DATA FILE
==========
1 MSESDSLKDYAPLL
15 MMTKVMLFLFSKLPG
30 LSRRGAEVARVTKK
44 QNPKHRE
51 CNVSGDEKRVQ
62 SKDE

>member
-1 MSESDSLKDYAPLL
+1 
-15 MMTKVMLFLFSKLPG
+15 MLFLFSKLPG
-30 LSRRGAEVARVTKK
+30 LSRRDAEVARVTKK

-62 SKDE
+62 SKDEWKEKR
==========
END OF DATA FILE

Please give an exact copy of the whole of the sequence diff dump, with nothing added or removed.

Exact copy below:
1 MSESDSLKDYAPLL
15 MMTKVMLFLFSKLPG
30 LSRRGAEVARVTKK
44 QNPKHRE
51 CNVSGDEKRVQ
62 SKDE

>member
-1 MSESDSLKDYAPLL
+1 
-15 MMTKVMLFLFSKLPG
+15 MLFLFSKLPG
-30 LSRRGAEVARVTKK
+30 LSRRDAEVARVTKK

-62 SKDE
+62 SKDEWKEKR